I should live my personal life in the most simple way. But we should live our collective lives (as a community) in a more complicated way. Let me explain. Simple individual lives would mean letting go of the desire to accommodate to the demands of the media, fashion, religion, government, and other social influences. I would not try to “fit” in to certain groups or certain kinds of people so that I can feel better about myself. My self worth (as opposed to self esteem) should come from within, not from others. When I grew as an adolescent, I desperately tried to fit in to a group so that I could be “cool” and accepted. But I feel I have grown to the point of realizing that I don’t need others to feel worth. So, instead of living a life of indulgence, self service, and vanity, I would empty myself from all of this superficial qualities and fill myself with peace, joy, acceptance, and service. I must let go of all the complicated demands that we allow others to put on us, and simply live one day at a time, accepting my faults and limitations, and embracing who I really am.
Now, on a social aspect, we would need to be a more complicated community. What I mean is, instead of simplifying our communities with segregating ourselves into individual subcultures (different races, ethnicities, fashions, religions), we should combine ourselves more into a more inclusive society. Instead of labeling some liberals and others conservatives, we should think “outside the box” and perceive ourselves as united citizens. We would need to refrain from thinking in dichotomies (black vs. white, religious vs. atheists, rich vs poor, democrats vs. republicans, educated vs. uneducated, us vs. them, etc. ). Dichotomy thinking separates us from each other. It makes us assume about who others are and what they represent. The famous author M. Scott Peck put it this way “We have an obligation to confront our simplistic thinking about what being ‘normal’ should mean: an obligation to use critical thinking”. We don’t think twice about many unjust assumptions. We often assume that mentally ill people are dangerous. We assume that all Muslims are terrorists. We assume that gays are perverts, religious people are fanatics, teenagers are lazy, the obese eat too much junk food, and that business owners are greedy. M. Scott Peck also wrote that “Many assumptions we draw from labeling keep life at the level of superficiality” (The Road Less Traveled and Beyond, pg 38). We are afraid of going deeper in our lives, and prefer to have a superficial, erroneous perception of the world.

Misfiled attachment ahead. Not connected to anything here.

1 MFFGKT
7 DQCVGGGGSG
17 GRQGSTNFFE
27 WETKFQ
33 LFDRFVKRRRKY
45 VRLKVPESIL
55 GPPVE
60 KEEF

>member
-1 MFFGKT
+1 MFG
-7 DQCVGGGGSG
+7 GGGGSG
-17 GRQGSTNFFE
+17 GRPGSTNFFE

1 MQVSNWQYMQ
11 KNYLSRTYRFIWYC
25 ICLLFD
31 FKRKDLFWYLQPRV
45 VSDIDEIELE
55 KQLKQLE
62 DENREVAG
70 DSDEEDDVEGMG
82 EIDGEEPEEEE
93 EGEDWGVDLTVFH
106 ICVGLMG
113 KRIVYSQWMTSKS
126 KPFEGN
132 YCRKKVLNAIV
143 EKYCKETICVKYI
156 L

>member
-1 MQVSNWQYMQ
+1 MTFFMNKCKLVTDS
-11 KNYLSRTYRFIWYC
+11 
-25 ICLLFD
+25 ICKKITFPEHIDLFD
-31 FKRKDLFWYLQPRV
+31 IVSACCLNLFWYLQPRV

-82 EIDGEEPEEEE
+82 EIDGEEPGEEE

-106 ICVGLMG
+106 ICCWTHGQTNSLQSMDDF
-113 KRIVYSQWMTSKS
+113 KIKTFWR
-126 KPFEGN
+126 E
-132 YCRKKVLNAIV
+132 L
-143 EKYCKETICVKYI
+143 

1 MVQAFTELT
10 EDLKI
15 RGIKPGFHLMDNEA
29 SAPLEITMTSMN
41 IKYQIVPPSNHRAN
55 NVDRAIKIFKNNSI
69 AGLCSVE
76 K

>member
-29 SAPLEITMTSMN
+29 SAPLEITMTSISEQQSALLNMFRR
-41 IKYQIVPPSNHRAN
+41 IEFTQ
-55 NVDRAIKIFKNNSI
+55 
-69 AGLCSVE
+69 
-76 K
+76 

This is because we don’t want to make the effort to listen to each other. It is much easier to simply assume and label other people, and have a preconception about the person, and move on. We are so concentrated in our own lifestyles and agenda that considering what others truly experience and believe in is not worth our time. We simplify our social lives to the point of neglecting each other. We must empty ourselves form all the preconceiving thoughts about each other, and start reaching out. We must deny ourselves so that we can effectively love our neighbors as ourselves.